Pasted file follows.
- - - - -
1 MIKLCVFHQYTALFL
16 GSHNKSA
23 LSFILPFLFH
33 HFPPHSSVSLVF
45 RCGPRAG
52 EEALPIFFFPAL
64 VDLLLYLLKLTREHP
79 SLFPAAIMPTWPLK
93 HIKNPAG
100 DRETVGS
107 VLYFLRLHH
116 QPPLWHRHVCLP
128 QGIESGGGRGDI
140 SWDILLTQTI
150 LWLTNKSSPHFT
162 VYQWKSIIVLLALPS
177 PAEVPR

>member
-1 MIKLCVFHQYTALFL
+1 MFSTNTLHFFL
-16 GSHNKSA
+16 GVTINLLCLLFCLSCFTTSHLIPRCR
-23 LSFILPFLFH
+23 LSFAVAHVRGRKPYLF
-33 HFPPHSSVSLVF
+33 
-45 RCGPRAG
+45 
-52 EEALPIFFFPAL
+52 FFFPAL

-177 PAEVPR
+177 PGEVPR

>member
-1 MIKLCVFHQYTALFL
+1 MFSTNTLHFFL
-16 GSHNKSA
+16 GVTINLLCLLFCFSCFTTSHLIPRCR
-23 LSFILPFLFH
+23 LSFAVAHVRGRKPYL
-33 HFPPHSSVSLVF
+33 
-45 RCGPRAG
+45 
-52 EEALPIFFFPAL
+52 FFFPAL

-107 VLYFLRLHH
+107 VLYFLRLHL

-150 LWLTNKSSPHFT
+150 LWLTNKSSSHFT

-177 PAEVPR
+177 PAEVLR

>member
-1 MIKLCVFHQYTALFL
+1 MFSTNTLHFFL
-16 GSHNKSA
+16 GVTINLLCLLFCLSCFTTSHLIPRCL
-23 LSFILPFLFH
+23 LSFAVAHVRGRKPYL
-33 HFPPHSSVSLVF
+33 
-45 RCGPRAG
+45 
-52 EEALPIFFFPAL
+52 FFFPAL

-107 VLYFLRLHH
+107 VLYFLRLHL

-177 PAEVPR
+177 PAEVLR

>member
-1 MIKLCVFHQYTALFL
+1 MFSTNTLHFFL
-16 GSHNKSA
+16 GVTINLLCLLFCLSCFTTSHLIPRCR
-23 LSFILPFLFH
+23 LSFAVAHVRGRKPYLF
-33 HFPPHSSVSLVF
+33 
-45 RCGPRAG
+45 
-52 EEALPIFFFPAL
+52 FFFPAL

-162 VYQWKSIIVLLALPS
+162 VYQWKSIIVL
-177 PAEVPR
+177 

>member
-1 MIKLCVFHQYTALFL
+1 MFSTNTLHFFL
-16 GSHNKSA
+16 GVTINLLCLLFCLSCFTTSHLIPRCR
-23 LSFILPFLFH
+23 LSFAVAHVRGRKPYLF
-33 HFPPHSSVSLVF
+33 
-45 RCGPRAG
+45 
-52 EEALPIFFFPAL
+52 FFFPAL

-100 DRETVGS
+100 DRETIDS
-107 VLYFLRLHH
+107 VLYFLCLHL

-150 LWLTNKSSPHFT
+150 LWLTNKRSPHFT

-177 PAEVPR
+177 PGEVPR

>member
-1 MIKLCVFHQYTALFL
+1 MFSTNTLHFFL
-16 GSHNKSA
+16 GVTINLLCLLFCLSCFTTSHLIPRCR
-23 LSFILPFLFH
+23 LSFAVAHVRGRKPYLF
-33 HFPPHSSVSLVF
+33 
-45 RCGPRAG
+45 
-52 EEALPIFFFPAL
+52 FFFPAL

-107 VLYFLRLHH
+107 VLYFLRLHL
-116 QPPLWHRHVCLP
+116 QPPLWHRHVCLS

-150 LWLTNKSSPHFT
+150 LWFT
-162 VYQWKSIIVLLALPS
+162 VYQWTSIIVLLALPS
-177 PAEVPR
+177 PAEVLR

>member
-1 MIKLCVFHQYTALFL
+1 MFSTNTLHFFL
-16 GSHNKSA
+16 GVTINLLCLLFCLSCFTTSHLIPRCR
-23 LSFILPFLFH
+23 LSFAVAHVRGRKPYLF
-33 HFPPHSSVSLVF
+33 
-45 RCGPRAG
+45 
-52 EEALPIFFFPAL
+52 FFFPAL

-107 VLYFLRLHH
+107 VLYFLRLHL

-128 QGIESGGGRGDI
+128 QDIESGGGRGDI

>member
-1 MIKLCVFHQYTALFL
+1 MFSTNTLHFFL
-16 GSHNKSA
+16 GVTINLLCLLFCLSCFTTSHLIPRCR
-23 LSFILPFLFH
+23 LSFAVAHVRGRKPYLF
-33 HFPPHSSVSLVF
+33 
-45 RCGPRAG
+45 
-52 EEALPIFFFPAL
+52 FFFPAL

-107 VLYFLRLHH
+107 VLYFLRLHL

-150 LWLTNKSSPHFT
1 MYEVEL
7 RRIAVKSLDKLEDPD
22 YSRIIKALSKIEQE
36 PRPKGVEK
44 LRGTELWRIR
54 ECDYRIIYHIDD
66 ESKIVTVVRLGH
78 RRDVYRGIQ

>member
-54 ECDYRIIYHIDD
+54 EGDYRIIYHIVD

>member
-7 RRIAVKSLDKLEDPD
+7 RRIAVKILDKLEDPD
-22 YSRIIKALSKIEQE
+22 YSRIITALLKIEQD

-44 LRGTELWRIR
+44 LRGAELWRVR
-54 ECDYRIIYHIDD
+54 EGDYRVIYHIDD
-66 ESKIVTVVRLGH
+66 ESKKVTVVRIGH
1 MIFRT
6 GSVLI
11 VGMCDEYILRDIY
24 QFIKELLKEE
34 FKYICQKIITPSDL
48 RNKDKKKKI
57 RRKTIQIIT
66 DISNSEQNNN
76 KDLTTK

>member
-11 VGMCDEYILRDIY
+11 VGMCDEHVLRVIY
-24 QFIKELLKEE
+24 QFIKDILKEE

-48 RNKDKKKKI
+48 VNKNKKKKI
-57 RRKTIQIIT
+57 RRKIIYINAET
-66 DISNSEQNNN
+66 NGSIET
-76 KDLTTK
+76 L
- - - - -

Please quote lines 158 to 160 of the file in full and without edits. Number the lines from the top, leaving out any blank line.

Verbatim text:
-52 EEALPIFFFPAL
+52 FFFPAL

-107 VLYFLRLHH